PFI Yearbook 2023

PFI Yearbook 2023
4 min read

Welcome to the 2023 Refinitiv Project Finance International (PFI) Yearbook. The Yearbook is our annual publication in which we look at the events of 2022 through case studies and the PFI Awards, and look forward into 2023 with a range of themed articles and profiles in the Global section of the book.

Transition was the buzz word this year. Transition from the low interest rate, low inflation economic conditions of the last decade to the less benign conditions of today. Transition to the net-zero era of tomorrow. Transition to allow oil and gas projects to be funded in the meantime, particularly given the demand for new energy sources following the Russian invasion of Ukraine.

Transition to higher interest rates seemed to be very painful – although in terms of interest rates, levels are still below those prevalent before the global financial crisis in 2008 and life was not so bad then. But sponsors had a decade of ultra low rates. Not only did they get use to them but long-term assumptions were made on the back of them, which now have to be rethought. Ouch. In addition, the debt capital markets, as opposed to the still liquid loan markets, took a dive early in the new year with project bonds along with all other bonds suffering. An important point in terms of recycling bank loan capital for new projects.

As long as the DCM markets settle, sponsors will be able to make more informed decisions in the new year – particularly sponsors with new projects. Those needing refinancing will be caught between the devil and the deep blue sea but sentiment appears to be that rates will not be going down for some time.

Sponsors with new projects will of course be torn on rising inflation rates. The inflation jump appears to be lessening but once the inflation genie is out of the bottle, it is difficult to put it back in. Careful deliberation will be needed, although in some sectors, such as LNG and renewables, rising energy costs are encouraging sponsors to race ahead.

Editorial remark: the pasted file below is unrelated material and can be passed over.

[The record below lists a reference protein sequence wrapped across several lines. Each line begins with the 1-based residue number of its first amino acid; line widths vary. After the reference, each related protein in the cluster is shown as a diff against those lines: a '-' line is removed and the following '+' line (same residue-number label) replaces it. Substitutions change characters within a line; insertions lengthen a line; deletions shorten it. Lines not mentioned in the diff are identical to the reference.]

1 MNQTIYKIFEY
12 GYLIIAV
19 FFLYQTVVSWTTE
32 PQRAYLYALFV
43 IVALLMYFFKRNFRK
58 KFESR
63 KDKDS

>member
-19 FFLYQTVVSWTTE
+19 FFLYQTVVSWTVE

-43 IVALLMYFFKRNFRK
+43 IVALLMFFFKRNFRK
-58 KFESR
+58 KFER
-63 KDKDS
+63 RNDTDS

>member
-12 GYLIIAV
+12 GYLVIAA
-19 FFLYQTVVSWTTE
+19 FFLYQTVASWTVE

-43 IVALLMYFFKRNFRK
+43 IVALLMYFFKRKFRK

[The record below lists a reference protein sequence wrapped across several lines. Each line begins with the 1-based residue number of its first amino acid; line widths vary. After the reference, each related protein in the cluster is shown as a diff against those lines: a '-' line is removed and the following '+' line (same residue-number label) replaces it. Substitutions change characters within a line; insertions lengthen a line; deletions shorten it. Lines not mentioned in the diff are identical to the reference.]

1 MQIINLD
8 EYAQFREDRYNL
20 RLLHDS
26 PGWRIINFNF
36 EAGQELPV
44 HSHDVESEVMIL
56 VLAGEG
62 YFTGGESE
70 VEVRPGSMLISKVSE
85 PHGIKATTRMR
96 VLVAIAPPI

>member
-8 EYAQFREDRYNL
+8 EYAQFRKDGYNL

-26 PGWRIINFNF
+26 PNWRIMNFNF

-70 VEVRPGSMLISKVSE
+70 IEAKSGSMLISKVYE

Transition to net-zero has been on the agenda for some time. It appeared to come to a head last year with the COP26 conference in Glasgow. Maybe for me that was because I live in the UK. But early this year Russia invaded Ukraine and suddenly European governments were off looking for gas. The Italian PM flew to Algeria that weekend, and the German SDP/Green coalition said it would start to build new LNG terminals immediately.

The discussion at COP27 in Sharm El-Sheikh, Egypt, this year was more nuanced. Egypt is making a big play for hydrogen but much of the discussion at the end of the conference focused on richer countries paying out for climate change impacts. African countries argued for continuing new oil and gas developments to support their economies.

There appears to be a growing consensus about the need for transition to a net-zero future rather than a headlong rush. Transition finance, funding low carbon based projects such as LNG to reduce carbon emissions overall, is gaining traction in some banks. However, commercial banks, under pressure from climate change arguments, are still regularly putting out press releases about stopping coal funding, stopping oil funding, etc.

Hydrogen is a great hope for the future and the first major hydrogen scheme is being financed this year. However, many of the projects in development are planned to start in the 2030s. Transition to a lower carbon future is the sensible answer now.

Rod Morrison, Editor, PFI

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